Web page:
thV oJmologiaV (a) gen. "whom [we] confess" - of the confession, agreement, contract [of ours]. The genitive is usually taken as verbal, subjective, the confession is made by us (hJmwn, "our"), or possibly objective, Jesus receives our confession. Given the definite article, better "the apostle and high priest of our profession / confession", in the sense of the truth we affirm about Jesus; "Jesus is the Apostle and High Priest of the faith which we profess", Barclay.


o[nta (eimi) pres. part. "he was" - being. As noted above, the participle probably introduces a dependent statement of perception expressing what we should carefully consider, namely "that he [Jesus] is faithful to the one who appointed him."

piston adj. "faithful" - faithful, reliable. "He did everything God told him to do", TH.

tw/ poihsanti (poiew) dat. aor. part. "to the one who appointed [him]" - to the one having made = appointed. Obviously not "to the one who made him." The participle serves as a substantive, dative of indirect object / interest.

wJV "just as" - as, like. Establishing a comparison. Best treated as introducing a bracketed parenthesis; "he was faithful to the one who appointed him in his house [as was Moses]", Lane.

en + dat. "in" - in, on. Expressing space/sphere, distributive; "among all his people."

tw/ oikw/ "[God's] house" - the house [of him]. Obviously the subject is "God", while the house represents "the people"; "all God's people", CEV.


ii] Assertion, v3-4. Having conceded that both Moses and Jesus are faithful servants of God, they are now compared in the terms of a builder / architect and the house that he builds, so establishing that Jesus "is deemed to be worthy of greater honor than Moses", Barclay. The TEV reverses the order of the verse for clarity; "a man who builds a house receives more honor than the house itself. In the same way Jesus is worthy of greater honor than Moses." Possibly reflecting the proverb "a workman is greater than his work." Lane observes a chiastic structure in the argument of v3-4 which may be expressed as follows:

Jesus is deemed [by God] more worthy of glory than Moses

just as the an architect/builder is deemed more worthy than the construction he designs/builds

everything ever constructed was built by someone

and God has constructed everything.

Again, it is possible that these two verses serve to exegete the phrase "in his house" from Numbers .

gar "-" - for. Here serving to introduce a new Gk. sentence, v3-4, see above.

hxiwtai (axiow) perf. pas. "[Jesus] has been found worthy" - [this one] has been considered worthy. Probably a divine/theological passive, ie. God is the one who deems Jesus more worthy of glory than Moses.

pleionoV (poluV) com. "of greater" - of greater. "Worthy of more honor", Junkins.

doxhV (a hV) "honor" - glory. Genitive of comparison. "Glory" is being used in the sense of "deserving honor". The word "glory" parallels timhn, "honor", which is used of the "builder/house", and is chosen as a word appropriate for God, but is usually translated as "honor". Cassirer attempts to draw out the distinction between the two words with "he was held worthy of greater renown than Moses, in the same way as the founder of a house is held in greater honor than is his household."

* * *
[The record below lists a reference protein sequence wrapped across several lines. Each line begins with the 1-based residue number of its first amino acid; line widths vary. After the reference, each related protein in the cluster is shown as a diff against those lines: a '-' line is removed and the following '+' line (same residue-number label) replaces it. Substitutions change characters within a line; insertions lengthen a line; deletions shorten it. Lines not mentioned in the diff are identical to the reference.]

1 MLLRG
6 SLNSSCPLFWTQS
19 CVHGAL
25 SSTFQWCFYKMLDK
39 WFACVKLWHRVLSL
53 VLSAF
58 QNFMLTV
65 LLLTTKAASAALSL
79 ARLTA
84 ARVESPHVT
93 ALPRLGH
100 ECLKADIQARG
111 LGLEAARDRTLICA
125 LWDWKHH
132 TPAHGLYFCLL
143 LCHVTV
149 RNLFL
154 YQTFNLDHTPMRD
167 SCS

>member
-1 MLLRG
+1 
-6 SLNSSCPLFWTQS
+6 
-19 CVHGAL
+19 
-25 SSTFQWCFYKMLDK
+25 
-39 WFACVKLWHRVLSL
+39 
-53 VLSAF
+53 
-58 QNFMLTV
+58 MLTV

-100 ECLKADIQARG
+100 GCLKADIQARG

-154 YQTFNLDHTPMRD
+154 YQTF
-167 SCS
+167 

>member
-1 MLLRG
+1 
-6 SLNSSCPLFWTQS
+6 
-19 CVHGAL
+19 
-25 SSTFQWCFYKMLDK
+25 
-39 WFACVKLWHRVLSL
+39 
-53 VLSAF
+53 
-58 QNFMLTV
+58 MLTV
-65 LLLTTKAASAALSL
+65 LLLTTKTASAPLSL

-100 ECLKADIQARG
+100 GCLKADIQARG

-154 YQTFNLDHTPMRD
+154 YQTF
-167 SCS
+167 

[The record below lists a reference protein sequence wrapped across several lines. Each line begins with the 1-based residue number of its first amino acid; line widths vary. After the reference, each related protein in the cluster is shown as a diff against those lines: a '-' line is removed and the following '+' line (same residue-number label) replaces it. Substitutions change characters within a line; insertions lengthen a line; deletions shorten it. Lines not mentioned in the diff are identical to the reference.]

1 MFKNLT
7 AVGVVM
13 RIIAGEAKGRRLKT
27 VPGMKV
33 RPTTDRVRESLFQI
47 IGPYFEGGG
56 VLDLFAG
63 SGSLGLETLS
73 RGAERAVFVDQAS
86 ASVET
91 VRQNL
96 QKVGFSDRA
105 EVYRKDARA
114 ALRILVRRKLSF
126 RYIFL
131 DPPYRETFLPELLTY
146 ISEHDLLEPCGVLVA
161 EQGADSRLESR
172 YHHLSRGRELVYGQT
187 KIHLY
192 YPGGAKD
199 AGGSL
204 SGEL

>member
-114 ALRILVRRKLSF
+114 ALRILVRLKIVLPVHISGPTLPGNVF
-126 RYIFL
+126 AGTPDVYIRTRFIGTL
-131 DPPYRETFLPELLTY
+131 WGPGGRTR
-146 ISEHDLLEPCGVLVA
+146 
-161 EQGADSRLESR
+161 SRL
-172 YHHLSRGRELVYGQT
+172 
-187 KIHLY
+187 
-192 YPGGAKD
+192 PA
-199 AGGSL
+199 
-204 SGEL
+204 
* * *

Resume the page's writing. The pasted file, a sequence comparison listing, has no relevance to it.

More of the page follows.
para + acc. "than [Moses]" - beside. Here as a comparison; "in comparison to."

kaq o{son "just as" - as much more as, insomuch as. Establishing a comparison. "In the same way", TEV.

oJ kataskeuasaV (kataskeuazw) aor. part. "the builder of [a house]" - the one having built, constructed [the house]. The participle serves as a substantive. Better "constructs a building", given that in v2 "house" is used in the sense of "household". Note above where Cassirer continues the idea of "household" into this verse, although "house / building / construction" better fits with v4.


The sense of the second part of the chiastic construction, v3-4, is somewhat unclear given that we would have expected line 4 to read "and Jesus has constructed everything." Of course, the comparison is between two servants of God in their service to God's house/household, the faithfulness of one being worthy of greater honor than the other. In the creation "God is the builder of everything", but then God the Father "builds everything through his Son. And because Christ constructs God's house, he is worthy of greater honor than Moses", Kistemaker. This verse is sometimes treated as a parenthesis (bracketed), but such is probably not intended.

gar "for" - More explanatory than causal; as a qualification; "indeed, every house is build by someone, (de, adversative) but ..."

kataskeuazetai (kataskeuazw) pres. "is built" - The present tense used for a general proposition.

uJpo + gen. "by [someone]" - by. Here expressing agency.

qeoV "God" - A predicate nominative so the actual translation is "the one having created everything is God."

oJ ... kataskeuasaV (kataskeuazw) aor. part. "the builder" - the one having constructed, built, created. The participle functions as a substantive.


iii] Explanation, v5-6a. Our author now explains the difference between Christ's faithfulness and the faithfulness of Moses, v5-6a. He does this by contrasting the two. Both Moses and Jesus were faithful to God, but:

Moses functioned as a servant, Jesus as a Son;

Moses was faithful "in" God's house, Jesus "over" God's house;

Moses but pointed to Jesus.

Again, if these two verses serve as a further exegesis of "Moses was faithful in his whole house as a servant", then our author is breaking open the phrase "as a servant."